Clark noted that IACR incurs approximately $6,000 in annual mailing
costs and asked whether members liked the idea of sending registration
by e-mail.  Almost all of the audience members raised their hands in

Snow requested that e-mail registration forms be supplied in both a
basic ASCII format and a "pretty" format.

Greg Rose noted that a lack of paper registration forms makes
distribution to colleagues more difficult.

McCurley suggested that there were trade-offs.

Mike Wiener asked if such a service could be used to obtain membership
information.  McCurley responded that it would not in order to prevent
"crawling" to access personal data.  McCurley suggested that this site
would be password protected and would only be used to facilitate update
of records.


At 16:52, McCurley opened the floor for other business.

Rose noted to members that the airline code for the Gold Coast of
Australia is "OOL".  Dawson then noted that busses and trains are
available from Brisbane.

Orman asked about a possible update to the IACR conference CD-ROM.
McCurley responded that the previous CD-ROM had sold out but that
Springer-Verlag may reprint it.  In response to the issue of an update,
McCurley said that the CD-ROM was currently full, but that
Springer-Verlag now had all conferences on-line and that the IACR is
working to make access available to all of its members.  Orman described
the CD-ROM as a vital resource and suggested rolling the content.
McCurley said that he felt that rolling was a good idea, but that
Springer-Verlag would prefer to give electronic access.  Orman expressed
the concern that electronic access would be cumbersome.

Orman then suggested that there be some accommodation made to accept
short papers at one or more of the IACR annual conferences.  McCurley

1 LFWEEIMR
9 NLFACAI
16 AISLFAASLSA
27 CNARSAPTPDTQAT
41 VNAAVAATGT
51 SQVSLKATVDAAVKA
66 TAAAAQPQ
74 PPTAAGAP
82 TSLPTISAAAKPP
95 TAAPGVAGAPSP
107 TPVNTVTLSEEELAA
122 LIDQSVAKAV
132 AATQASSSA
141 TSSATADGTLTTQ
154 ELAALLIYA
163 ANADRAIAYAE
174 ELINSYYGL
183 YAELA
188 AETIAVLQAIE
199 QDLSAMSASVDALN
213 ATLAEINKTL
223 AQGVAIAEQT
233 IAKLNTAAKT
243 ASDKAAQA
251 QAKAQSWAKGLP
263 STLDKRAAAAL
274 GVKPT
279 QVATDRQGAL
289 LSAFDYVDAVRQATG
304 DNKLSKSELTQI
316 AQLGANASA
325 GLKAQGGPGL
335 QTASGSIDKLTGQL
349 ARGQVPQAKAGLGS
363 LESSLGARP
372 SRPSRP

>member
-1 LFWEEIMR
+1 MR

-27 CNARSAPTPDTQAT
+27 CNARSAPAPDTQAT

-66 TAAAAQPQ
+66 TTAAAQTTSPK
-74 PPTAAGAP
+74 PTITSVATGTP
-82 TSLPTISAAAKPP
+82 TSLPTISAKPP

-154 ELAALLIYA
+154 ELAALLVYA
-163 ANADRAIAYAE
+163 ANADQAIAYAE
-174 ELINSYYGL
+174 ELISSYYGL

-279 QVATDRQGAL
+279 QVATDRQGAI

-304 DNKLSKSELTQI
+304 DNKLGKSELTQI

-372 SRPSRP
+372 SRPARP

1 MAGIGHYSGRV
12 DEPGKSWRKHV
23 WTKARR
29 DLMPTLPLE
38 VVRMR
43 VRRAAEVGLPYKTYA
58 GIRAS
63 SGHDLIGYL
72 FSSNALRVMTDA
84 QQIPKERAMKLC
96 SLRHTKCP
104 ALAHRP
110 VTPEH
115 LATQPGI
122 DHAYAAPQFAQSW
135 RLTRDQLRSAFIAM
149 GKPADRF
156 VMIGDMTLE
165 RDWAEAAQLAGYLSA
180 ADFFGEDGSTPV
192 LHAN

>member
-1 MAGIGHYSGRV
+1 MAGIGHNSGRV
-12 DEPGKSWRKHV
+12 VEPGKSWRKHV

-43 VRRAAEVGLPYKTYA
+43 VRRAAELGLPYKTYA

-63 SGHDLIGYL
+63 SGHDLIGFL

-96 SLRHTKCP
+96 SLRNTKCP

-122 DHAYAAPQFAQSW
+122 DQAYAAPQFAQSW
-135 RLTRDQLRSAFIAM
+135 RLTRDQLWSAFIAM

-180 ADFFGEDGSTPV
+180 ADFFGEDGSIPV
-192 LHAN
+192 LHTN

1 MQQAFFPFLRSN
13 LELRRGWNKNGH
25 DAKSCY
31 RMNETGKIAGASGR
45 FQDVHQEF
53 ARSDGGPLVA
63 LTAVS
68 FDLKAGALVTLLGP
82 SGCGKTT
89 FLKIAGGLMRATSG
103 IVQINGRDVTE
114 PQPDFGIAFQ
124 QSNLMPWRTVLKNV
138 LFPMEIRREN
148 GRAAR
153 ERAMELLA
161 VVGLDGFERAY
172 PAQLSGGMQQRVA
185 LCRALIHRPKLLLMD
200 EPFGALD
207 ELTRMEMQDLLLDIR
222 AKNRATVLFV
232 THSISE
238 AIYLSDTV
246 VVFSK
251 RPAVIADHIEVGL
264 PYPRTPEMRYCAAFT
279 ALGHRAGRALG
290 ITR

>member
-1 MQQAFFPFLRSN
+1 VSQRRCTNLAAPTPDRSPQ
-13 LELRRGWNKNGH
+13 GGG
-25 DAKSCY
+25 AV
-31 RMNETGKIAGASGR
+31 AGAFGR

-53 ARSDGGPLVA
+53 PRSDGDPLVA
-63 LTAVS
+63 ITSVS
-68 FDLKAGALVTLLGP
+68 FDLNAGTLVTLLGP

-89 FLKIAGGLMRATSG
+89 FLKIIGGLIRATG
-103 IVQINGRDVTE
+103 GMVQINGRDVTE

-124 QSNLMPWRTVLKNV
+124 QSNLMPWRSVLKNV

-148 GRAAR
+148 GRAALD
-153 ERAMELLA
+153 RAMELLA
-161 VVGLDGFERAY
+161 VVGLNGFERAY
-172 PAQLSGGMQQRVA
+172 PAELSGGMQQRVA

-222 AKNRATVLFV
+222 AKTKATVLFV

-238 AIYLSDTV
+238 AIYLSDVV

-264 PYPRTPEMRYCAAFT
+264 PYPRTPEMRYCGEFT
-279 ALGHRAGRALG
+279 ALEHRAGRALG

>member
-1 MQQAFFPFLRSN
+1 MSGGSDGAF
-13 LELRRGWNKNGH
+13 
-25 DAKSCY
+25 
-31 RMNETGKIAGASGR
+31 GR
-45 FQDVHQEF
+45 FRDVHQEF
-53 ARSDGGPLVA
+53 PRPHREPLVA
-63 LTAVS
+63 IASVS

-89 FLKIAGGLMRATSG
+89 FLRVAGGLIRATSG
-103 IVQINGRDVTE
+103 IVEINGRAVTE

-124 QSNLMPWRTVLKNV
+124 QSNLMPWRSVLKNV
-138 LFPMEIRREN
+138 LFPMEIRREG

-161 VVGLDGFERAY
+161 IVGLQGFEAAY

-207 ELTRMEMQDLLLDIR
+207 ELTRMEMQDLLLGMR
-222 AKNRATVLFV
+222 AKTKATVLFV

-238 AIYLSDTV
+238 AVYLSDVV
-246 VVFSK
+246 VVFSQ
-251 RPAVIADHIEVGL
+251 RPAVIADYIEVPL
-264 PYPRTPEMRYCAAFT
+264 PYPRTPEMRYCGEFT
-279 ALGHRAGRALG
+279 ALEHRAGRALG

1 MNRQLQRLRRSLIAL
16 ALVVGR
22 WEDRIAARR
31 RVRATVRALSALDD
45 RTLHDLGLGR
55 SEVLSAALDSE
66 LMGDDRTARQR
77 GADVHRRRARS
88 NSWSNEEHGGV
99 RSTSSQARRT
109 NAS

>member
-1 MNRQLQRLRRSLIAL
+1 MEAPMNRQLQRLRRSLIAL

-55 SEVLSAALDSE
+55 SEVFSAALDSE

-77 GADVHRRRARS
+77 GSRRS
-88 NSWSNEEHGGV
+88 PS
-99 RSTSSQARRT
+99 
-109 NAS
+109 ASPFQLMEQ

responded that the rump sessions serve some of this function and that
the Program Chairs have wide discretion.  Desmedt added that previous
IACR conferences have had varying talk lengths and that this was
upsetting to authors.  Orman expressed the view that this should not be
upsetting if pre-arranged.  McCurley asked for a sense of the audience,
and about a dozen members expressed support for a short paper category.
Niels Ferguson asked if there was a good outlet for short papers, and
Cachin suggested that they be submitted to the ePrint Archive.
Schroeppel asked what provisions existed for a record of the rump
sessions, and Diffie responded that varying accommodations have been
made in the past.  Schroeppel then asked who holds the copyright on the
Journal of Cryptology, and McCurley responded that copyright is held by
the IACR.

A member then asked about details for Eurocrypt 2003, and McCurley said
that an announcement would be made when details were finalized.

Orman then noted that there is much good crypto-related material
available on the web and suggested that the IACR could perform a service
by collating this material.  McCurley responded that Avi Ruben has built